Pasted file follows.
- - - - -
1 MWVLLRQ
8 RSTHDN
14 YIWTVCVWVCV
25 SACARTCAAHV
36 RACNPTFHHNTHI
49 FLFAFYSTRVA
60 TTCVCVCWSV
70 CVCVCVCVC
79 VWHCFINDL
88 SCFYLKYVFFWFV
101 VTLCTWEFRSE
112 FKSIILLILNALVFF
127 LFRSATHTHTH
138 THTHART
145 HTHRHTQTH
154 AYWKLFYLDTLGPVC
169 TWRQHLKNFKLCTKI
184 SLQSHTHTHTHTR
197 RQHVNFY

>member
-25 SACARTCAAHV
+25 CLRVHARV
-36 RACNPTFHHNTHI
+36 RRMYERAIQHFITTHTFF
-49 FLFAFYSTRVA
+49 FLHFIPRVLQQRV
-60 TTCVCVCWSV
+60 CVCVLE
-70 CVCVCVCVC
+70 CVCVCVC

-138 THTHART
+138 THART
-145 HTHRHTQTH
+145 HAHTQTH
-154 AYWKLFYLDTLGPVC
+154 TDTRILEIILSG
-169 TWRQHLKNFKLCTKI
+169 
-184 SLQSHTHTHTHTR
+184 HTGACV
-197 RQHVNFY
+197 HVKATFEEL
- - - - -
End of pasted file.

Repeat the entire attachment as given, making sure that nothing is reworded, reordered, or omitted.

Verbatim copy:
1 MWVLLRQ
8 RSTHDN
14 YIWTVCVWVCV
25 SACARTCAAHV
36 RACNPTFHHNTHI
49 FLFAFYSTRVA
60 TTCVCVCWSV
70 CVCVCVCVC
79 VWHCFINDL
88 SCFYLKYVFFWFV
101 VTLCTWEFRSE
112 FKSIILLILNALVFF
127 LFRSATHTHTH
138 THTHART
145 HTHRHTQTH
154 AYWKLFYLDTLGPVC
169 TWRQHLKNFKLCTKI
184 SLQSHTHTHTHTR
197 RQHVNFY

>member
-25 SACARTCAAHV
+25 CLRVHARV
-36 RACNPTFHHNTHI
+36 RRMYERAIQHFITTHTFF
-49 FLFAFYSTRVA
+49 FLHFIPRVLQQRV
-60 TTCVCVCWSV
+60 CVCVLE
-70 CVCVCVCVC
+70 CVCVCVC

-138 THTHART
+138 THART
-145 HTHRHTQTH
+145 HAHTQTH
-154 AYWKLFYLDTLGPVC
+154 TDTRILEIILSG
-169 TWRQHLKNFKLCTKI
+169 
-184 SLQSHTHTHTHTR
+184 HTGACV
-197 RQHVNFY
+197 HVKATFEEL